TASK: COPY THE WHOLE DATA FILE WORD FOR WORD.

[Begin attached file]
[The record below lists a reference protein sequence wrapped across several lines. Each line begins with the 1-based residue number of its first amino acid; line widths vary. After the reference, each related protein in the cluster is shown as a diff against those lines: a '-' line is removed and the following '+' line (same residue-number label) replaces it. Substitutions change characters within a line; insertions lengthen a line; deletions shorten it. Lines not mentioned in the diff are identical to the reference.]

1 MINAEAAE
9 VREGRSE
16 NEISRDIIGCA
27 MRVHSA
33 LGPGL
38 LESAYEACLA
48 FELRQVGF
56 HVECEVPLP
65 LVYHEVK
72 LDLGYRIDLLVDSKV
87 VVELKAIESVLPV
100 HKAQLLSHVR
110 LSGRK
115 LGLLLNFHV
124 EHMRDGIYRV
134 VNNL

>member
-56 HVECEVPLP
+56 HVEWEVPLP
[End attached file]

[The record below lists a reference protein sequence wrapped across several lines. Each line begins with the 1-based residue number of its first amino acid; line widths vary. After the reference, each related protein in the cluster is shown as a diff against those lines: a '-' line is removed and the following '+' line (same residue-number label) replaces it. Substitutions change characters within a line; insertions lengthen a line; deletions shorten it. Lines not mentioned in the diff are identical to the reference.]

1 MINAEAAE
9 VREGRSE
16 NEISRDIIGCA
27 MRVHSA
33 LGPGL
38 LESAYEACLA
48 FELRQVGF
56 HVECEVPLP
65 LVYHEVK
72 LDLGYRIDLLVDSKV
87 VVELKAIESVLPV
100 HKAQLLSHVR
110 LSGRK
115 LGLLLNFHV
124 EHMRDGIYRV
134 VNNL

>member
-56 HVECEVPLP
+56 HVEWEVPLP